UPDATE 2-Weak economy, strikes put S.Africa foreign bond buying at risk-cenbank
* $6 bln capital inflows since inclusion in WGBI
* Unsecured credit exposure up 6 pct
* Amnesty for bad credit records could choke credit (Adds details, quotes)
By Helen Nyambura-Mwaura
PRETORIA, Oct 29 (Reuters) - South Africa's stuttering economy and frequent strikes may lead to further sovereign rating downgrades and the exclusion of its bond market from the Citibank global bond index, the country's central bank said on Tuesday.
Foreign investors hold about 37 percent of government debt, the Reserve Bank said in its regular Financial Stability Review.
"Further downgrades could trigger a negative reaction from investors, especially since it might bring South Africa's credit rating closer to the benchmark that Citibank uses to exclude countries from its World Government Bond Index (WGBI)."
South Africa's bond market has received 60 billion rand ($6.1 billion) in inflows since joining the influential index in October last year. Inclusion in the index - tracked by an estimated $2 trillion worth of funds - is viewed as a seal of approval for Africa's biggest economy.
But a spate of strikes in the bellwether mining and auto sectors has hit economic growth prospects while a pullback in unsecured lending has hurt consumer spending.
The Reserve Bank also said closer monitoring of non-banking credit providers, also known as shadow banking, was necessary because of the liquidity and credit risks they posed to the wider financial system.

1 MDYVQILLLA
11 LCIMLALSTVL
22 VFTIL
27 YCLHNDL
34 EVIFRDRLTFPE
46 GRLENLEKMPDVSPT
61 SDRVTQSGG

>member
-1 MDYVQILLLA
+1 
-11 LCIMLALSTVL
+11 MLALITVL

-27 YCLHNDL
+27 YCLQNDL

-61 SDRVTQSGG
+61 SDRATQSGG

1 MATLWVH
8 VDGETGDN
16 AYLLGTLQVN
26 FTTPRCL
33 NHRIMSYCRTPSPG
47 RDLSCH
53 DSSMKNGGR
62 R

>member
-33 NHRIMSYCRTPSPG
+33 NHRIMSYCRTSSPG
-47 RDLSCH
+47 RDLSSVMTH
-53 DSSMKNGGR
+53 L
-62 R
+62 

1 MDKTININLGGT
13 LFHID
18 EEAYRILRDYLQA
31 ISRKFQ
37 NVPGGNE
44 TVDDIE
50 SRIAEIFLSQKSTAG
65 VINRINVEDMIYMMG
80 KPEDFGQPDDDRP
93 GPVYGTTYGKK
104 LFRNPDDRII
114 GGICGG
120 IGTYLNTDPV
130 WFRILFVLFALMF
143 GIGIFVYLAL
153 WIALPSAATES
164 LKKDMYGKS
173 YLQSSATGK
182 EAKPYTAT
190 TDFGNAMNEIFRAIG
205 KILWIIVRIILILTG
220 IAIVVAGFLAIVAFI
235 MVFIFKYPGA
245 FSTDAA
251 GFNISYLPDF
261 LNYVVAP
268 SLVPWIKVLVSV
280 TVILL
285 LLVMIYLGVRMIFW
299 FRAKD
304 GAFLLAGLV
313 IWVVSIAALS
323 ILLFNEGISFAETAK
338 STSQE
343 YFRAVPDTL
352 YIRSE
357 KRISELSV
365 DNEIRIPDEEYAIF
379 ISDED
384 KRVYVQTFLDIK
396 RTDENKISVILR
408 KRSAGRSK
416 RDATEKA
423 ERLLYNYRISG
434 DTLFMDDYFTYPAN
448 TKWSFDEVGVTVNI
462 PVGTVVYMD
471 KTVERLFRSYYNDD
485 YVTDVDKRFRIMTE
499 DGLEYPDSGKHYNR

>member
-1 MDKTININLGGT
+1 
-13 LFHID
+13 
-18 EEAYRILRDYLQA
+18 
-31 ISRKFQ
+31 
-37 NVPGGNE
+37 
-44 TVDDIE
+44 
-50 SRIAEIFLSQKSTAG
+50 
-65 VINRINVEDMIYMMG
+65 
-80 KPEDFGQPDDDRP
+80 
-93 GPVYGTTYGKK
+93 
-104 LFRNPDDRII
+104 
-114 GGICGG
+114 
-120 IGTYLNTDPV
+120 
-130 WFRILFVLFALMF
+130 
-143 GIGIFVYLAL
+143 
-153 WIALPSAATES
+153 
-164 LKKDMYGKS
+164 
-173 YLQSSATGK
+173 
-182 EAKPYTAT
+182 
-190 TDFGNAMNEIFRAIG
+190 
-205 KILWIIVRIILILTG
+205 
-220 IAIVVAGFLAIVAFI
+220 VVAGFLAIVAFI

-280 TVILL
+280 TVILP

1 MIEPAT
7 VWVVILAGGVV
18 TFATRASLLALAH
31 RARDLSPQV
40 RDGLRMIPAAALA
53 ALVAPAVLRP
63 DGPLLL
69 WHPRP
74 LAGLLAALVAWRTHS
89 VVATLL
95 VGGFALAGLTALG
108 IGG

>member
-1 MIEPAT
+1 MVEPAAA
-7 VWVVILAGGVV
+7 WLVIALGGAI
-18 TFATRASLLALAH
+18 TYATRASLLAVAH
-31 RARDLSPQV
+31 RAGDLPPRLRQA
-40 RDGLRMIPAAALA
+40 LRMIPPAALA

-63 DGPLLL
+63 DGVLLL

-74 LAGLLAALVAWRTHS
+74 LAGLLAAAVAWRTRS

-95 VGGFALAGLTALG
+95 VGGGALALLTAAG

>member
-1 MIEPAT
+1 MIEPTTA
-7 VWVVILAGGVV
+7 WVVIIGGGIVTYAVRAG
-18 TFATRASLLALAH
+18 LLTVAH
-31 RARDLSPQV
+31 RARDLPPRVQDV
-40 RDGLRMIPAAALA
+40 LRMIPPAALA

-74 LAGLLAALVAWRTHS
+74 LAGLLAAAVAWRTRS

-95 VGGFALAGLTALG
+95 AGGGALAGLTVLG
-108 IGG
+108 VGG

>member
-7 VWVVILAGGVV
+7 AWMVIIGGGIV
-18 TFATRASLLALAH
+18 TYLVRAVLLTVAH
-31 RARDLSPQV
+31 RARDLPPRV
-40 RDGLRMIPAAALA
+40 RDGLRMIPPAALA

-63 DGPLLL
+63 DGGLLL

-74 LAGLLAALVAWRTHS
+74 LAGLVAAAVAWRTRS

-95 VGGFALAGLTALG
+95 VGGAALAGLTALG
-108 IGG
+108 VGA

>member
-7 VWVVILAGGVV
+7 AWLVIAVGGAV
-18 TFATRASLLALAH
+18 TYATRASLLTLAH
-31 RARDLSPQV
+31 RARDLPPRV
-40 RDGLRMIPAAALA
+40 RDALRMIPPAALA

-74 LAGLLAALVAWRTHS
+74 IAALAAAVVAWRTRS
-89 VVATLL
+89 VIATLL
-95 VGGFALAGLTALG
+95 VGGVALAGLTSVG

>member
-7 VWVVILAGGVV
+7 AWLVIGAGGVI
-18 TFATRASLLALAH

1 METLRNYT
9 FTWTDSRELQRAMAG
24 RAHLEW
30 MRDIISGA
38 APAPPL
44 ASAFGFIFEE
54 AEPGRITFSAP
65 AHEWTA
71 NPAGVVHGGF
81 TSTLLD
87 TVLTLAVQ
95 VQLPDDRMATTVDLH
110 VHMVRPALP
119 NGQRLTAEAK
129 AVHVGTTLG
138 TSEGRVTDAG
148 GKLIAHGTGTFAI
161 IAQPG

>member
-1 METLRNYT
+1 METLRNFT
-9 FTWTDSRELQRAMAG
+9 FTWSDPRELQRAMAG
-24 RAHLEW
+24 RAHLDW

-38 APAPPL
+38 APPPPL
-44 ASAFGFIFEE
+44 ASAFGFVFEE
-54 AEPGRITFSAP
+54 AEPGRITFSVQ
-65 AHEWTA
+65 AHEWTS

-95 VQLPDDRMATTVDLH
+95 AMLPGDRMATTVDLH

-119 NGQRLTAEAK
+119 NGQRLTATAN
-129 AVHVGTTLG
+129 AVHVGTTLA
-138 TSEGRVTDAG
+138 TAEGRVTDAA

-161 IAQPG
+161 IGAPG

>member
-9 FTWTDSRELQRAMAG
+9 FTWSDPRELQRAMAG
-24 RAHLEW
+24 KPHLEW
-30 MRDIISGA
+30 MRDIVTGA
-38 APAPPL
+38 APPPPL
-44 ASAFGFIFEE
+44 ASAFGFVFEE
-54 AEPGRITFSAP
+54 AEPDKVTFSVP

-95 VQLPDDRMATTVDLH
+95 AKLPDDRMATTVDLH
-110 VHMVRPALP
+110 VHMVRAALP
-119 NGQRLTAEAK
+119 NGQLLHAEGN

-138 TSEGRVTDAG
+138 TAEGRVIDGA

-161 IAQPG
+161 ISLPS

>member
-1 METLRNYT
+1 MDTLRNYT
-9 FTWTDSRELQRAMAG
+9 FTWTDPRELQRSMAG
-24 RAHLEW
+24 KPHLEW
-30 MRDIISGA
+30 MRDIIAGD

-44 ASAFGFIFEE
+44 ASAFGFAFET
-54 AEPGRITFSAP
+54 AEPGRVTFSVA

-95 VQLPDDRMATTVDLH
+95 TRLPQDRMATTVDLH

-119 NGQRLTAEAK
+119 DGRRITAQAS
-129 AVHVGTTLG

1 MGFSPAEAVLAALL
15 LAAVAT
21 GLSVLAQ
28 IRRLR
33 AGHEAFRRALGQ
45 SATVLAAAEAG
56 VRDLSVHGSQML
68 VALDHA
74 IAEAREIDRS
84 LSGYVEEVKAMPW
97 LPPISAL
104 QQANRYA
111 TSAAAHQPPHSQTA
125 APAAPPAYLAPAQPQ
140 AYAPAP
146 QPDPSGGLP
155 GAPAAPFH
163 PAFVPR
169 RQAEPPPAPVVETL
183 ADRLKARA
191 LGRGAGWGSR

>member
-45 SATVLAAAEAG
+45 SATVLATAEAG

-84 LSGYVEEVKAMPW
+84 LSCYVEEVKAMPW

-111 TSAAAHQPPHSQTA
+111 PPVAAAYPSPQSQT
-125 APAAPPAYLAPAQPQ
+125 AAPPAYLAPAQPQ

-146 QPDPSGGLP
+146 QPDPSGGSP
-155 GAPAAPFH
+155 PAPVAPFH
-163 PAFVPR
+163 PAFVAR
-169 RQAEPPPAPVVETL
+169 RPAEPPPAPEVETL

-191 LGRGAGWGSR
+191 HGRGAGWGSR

A segment the Reserve Bank calls Other Financial Intermediaries - including both regulated financial institutions and shadow banking companies - makes up 22 percent of total financial assets and less than 10 percent of total credit extended.
The central bank said the banking sector's total gross credit exposure grew by 9.8 percent in the year to June 2013 while impaired advances, or bad debts, fell 2.3 percent, a smaller contraction compared to the 10.9 percent in the previous period.
Total unsecured credit exposure expanded 6.3 percent to 468.7 billion rand in July from 441 billion in December 2012, most of it was in credit cards and overdraft facilities.
South African legislators want credit bureaux to remove some names of people with bad records from their books, especially for those that have already paid up, to free them up to take out fresh loans. The move has been criticised as a government ploy to win votes at elections in 2014.
Reserve Bank Deputy Governor Lesetja Kganyago said the proposal could have the effect of forcing banks to tighten lending. "Amnesties lead to other amnesties. You have an amnesty now and a few years down the line people will ask, 'Give me some more'," he said at a presentation of the report.
"If we are not careful, we will find that we actually choke the flow of credit into the real sector of the economy at the time when everybody else in the world is struggling to get credit flowing." ($1 = 9.8335 South African rand) (Editing by Tiisetso Motsoeneng and Ed Stoddard/Mark Heinrich)
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